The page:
How Therapists Can Connect Better with Online Clients

Three ways counselors can strengthen the online therapeutic alliance.

Posted Mar 05, 2021 | Reviewed by Devon Frye

Key Points:

  • Online therapy, seen by many as a temporary stop-gap at the beginning of the pandemic, is looking increasingly here to stay.
  • Therapists who continue to see patients online must take steps to establish a strong therapeutic alliance, the most robust predictor of therapeutic success.
  • Making small changes to one's environment can help put the therapist in the best light for a video call, helping the client to feel more at ease.
  • Communicating openly and checking in with the client regularly can help ensure she feels understood and is getting the most from online therapy.

Living through the COVID 19 pandemic has had multiple impacts on peoples’ lives, including the demand for ongoing change in the way we do everyday things. For many counselors, this has meant shifting to do more of our work on-line or remotely, whether through video platforms, over the phone, or through other use of technology. Since March 2020, my own counseling practice shifted almost completely to be online, through video counseling. 

Connecting with people using video platforms had already been a small part of my counseling role; however, this last year, it has become the main way I do my job. This has led me to realize that this is no longer feeling like a stop-gap to get through the time of this pandemic; rather, this is likely going to continue to shape a large part of how I think about counseling going forward.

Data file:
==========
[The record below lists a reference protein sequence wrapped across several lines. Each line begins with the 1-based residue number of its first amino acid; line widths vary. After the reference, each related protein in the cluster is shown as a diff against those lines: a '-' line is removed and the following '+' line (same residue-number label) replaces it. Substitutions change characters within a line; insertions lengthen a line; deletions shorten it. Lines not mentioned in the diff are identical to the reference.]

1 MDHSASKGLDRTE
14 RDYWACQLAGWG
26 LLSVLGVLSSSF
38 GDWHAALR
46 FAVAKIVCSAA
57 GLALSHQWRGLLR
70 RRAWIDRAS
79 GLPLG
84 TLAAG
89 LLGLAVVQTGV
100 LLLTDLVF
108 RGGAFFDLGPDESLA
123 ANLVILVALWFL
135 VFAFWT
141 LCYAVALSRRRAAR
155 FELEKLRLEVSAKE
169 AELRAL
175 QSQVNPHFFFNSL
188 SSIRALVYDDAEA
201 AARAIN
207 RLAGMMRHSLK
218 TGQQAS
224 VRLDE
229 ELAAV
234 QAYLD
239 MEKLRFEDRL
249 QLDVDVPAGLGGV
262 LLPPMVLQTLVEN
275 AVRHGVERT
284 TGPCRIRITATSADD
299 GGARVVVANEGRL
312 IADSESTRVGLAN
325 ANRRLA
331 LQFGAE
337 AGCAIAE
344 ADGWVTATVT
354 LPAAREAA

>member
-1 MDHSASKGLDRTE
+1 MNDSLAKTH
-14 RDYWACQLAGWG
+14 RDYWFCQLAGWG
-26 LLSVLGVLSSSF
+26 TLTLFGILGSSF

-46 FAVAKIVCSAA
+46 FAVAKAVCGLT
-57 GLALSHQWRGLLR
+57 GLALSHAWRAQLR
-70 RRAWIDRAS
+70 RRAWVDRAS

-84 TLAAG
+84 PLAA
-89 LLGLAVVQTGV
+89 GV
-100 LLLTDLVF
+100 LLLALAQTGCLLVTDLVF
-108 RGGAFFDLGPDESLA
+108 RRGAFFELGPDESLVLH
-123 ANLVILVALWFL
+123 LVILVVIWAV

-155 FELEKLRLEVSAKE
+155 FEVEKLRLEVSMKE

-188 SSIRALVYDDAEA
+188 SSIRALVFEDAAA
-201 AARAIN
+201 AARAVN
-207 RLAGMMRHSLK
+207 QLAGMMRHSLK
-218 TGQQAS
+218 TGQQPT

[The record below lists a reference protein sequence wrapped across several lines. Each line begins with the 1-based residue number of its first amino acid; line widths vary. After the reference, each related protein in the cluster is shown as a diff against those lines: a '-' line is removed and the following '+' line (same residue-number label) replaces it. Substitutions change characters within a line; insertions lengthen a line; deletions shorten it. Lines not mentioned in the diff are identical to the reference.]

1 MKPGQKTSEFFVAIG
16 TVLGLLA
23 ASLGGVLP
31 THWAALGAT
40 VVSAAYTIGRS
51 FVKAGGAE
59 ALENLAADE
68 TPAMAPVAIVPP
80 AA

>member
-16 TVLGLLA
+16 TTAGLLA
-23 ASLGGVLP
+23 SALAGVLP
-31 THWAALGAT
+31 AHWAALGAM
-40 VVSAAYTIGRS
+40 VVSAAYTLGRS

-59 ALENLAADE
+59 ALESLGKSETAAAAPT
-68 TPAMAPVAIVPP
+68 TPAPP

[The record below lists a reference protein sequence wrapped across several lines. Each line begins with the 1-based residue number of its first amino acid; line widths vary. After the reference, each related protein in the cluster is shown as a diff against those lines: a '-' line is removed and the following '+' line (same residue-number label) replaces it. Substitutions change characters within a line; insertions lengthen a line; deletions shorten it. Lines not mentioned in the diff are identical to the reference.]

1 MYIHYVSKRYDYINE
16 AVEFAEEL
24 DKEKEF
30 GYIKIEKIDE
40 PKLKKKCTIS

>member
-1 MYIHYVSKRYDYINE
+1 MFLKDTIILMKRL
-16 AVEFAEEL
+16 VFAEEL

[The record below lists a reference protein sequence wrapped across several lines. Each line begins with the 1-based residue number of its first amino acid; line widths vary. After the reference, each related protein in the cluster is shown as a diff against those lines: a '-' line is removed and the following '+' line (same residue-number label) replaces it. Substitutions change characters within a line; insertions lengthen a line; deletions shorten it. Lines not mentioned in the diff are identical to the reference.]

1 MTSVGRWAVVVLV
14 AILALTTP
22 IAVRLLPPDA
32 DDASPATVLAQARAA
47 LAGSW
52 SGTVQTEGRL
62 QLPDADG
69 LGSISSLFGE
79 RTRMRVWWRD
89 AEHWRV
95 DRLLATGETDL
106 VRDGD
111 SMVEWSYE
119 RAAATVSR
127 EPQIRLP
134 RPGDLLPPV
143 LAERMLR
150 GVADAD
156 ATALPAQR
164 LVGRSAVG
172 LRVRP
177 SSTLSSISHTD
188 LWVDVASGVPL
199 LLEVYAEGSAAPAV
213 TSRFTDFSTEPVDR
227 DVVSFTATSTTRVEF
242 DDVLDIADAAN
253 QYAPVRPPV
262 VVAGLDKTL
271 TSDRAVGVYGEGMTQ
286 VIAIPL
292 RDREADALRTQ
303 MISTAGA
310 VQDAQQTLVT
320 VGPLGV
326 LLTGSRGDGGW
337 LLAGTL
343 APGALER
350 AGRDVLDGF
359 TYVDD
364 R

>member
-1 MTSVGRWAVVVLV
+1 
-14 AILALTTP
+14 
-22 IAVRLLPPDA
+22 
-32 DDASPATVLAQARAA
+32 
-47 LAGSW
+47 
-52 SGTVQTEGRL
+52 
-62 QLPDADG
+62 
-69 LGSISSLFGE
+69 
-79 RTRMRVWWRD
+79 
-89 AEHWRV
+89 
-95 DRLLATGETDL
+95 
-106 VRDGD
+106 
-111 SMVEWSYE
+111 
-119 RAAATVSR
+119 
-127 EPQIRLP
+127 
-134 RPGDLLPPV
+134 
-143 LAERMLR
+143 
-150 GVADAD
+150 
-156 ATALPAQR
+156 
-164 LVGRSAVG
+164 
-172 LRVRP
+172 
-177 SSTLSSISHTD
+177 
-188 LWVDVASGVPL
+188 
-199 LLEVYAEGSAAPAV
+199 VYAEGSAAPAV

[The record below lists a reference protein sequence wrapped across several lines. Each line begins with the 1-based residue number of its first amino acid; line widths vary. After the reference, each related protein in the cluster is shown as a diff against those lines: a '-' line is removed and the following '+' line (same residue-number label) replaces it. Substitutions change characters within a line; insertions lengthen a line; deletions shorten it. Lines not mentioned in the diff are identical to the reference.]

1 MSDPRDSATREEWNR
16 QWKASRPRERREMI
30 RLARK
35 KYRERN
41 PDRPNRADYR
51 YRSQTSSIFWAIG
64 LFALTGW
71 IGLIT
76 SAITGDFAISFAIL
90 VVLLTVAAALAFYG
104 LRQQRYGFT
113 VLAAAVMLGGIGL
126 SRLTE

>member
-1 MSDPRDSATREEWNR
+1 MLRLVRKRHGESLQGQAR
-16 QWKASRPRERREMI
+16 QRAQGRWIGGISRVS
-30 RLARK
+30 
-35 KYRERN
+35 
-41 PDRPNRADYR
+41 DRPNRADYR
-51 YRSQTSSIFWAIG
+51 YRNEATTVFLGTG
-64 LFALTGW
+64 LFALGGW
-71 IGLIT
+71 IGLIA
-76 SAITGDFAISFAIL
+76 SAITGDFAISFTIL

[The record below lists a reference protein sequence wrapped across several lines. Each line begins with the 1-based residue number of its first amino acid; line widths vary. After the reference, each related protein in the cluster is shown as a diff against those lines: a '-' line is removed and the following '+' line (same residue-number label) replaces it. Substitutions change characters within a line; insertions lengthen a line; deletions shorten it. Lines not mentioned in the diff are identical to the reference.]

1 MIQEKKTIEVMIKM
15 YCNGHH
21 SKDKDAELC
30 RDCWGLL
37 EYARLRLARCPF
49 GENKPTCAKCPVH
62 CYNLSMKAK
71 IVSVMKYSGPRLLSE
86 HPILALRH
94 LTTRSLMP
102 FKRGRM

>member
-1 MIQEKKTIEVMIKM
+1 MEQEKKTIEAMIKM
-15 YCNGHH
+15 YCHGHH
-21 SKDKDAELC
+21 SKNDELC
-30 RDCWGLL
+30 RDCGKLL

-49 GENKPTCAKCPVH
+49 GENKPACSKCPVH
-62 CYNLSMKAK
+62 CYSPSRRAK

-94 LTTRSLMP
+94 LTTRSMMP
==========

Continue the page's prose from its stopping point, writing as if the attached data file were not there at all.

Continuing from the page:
There is abundant evidence that one of the central ingredients to any successful counseling experience is the quality of the counseling relationship and connection between counselor and client. This is one of the most robustly studied aspects of counseling, and it is also illustrated as similarly central in any internet-based counseling.

At first, I worried a lot that the shift to online counseling would mean that my connection with clients would suffer. I worried that it would be too hard to do well, and that ultimately, the usefulness of counseling for people would lessen. It has been a pleasant surprise to find it works better than I feared, many people enjoy it, and some report preferring connecting online rather than coming into an office.

There has also been a lot of grace, an acknowledgment that we are all adapting and doing the best we can during this time of so many changes, and a lingering sense this is temporary. Many people say that it’s better than the alternative of not meeting at all.

But what if this continues to be a way some people choose to engage with counseling in the future? How can we ensure we’re building the strongest counseling relationships possible while working remotely?

Image by chenspec/ Pixabay
Connecting for counseling online
Source: Image by chenspec/ Pixabay

3 Ways to Strengthen the Online Therapy Relationship

With the abundance of research on this important aspect across all types of counseling, we can use some of the key findings to guide what we can pay attention to to enhance our online counseling relationships.

1. Set the tone and boundaries.       

The environment you create through the meeting space can greatly support a feeling of ease, consistency, and safety. This provides a foundation to create a supportive connection.

Consider the lighting and environment you are in. Have lighting that allows your face to show up well, and without too many shadows. Have pleasant colours and images in your background.

Privacy is of course paramount for ethical counseling work. It also can ensure you are free from distraction and keep the focus on the interaction at hand.

Turn off any other devices. Have the sound off, and the displays out of your sightline. Keeping a pure boundary for your own focus and attention will support the message and experience for your client of being truly listened to, and allow you to guide difficult conversations well.